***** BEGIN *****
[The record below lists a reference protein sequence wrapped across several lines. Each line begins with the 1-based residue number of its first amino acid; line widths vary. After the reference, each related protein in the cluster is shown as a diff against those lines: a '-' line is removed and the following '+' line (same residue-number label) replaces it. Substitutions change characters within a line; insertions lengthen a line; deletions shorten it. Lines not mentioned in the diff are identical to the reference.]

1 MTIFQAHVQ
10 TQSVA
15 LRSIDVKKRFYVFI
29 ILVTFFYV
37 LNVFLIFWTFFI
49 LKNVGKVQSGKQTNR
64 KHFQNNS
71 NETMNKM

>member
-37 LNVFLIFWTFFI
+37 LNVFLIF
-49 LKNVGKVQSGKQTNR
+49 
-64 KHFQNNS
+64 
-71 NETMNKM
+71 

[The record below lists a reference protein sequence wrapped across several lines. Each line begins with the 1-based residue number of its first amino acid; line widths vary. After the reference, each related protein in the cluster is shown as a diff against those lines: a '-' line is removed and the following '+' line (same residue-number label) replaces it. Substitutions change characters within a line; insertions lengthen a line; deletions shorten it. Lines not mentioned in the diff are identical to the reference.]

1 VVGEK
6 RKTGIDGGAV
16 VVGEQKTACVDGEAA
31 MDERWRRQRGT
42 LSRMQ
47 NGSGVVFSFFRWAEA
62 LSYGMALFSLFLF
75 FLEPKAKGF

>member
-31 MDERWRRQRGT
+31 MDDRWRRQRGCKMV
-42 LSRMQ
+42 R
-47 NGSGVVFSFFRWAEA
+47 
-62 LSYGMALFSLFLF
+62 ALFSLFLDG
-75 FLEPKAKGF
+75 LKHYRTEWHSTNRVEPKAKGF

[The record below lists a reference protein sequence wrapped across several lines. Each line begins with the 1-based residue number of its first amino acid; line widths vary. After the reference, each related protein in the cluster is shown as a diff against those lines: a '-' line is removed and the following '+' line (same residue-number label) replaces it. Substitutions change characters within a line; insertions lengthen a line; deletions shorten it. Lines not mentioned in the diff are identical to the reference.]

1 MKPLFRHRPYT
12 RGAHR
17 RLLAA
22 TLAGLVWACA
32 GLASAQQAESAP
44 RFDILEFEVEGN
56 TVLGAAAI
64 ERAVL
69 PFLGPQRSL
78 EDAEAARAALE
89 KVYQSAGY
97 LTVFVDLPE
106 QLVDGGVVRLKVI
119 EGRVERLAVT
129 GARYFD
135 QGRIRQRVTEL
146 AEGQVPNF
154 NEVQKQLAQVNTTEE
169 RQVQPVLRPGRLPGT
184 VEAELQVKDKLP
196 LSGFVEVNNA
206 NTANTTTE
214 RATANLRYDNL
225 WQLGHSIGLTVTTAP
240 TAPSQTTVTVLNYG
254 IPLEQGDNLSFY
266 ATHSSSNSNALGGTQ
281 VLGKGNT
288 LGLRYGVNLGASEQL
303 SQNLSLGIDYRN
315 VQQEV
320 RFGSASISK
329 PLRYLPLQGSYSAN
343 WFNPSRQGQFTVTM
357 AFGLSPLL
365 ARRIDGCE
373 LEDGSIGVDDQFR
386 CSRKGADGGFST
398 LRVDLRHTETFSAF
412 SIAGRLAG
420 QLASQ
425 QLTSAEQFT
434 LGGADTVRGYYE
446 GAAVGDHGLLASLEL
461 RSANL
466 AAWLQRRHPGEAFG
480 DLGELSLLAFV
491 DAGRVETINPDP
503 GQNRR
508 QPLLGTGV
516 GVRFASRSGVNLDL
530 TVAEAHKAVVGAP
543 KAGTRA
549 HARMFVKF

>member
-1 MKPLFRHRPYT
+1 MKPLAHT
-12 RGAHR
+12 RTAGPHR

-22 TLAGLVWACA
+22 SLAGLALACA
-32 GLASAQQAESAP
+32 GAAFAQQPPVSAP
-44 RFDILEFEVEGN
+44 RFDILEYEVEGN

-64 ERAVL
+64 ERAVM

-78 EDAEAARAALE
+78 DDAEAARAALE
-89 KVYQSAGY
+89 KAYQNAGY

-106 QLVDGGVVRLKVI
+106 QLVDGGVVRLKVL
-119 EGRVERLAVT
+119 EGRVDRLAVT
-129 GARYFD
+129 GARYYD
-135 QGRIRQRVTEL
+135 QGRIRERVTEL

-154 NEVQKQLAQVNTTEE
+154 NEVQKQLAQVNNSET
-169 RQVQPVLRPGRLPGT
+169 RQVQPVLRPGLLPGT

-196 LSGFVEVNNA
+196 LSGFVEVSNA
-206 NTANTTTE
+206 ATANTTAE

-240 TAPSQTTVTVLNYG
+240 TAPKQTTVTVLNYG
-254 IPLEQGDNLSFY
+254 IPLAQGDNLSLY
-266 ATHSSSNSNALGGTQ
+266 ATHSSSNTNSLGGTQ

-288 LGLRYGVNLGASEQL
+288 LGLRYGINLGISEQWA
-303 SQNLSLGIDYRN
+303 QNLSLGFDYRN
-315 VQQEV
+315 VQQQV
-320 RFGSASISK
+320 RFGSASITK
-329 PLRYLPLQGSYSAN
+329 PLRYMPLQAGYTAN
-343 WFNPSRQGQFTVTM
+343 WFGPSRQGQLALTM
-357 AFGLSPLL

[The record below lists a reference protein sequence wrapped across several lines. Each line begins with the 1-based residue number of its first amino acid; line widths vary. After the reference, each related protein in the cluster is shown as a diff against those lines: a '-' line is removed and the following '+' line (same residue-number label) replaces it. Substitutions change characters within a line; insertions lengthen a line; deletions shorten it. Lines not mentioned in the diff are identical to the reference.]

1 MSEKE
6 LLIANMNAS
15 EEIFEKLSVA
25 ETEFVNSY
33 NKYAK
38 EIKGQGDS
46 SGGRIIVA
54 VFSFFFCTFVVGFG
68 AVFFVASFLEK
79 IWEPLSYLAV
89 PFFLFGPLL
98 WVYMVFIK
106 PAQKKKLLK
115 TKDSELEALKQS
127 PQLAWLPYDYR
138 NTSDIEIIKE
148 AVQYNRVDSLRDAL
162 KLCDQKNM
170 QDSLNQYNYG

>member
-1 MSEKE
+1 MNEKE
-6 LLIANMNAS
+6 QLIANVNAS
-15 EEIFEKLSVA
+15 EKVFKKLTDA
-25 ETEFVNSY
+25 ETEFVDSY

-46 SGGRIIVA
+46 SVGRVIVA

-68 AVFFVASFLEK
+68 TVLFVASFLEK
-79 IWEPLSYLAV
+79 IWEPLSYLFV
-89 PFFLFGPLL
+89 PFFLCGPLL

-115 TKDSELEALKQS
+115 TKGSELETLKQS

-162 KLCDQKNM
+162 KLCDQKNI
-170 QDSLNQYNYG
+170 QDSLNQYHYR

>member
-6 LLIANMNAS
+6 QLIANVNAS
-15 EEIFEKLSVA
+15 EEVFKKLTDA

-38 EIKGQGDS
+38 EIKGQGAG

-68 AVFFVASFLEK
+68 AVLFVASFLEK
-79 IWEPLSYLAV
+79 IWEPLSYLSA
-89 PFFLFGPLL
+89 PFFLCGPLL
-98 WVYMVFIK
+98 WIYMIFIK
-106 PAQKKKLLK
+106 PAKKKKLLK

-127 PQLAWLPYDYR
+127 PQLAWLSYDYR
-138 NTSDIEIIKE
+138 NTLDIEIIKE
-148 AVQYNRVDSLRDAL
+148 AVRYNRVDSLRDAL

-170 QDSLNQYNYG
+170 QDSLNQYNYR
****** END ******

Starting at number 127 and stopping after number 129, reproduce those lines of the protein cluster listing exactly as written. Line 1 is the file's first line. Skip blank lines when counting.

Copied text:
-240 TAPSQTTVTVLNYG
+240 TAPKQTTVTVLNYG
-254 IPLEQGDNLSFY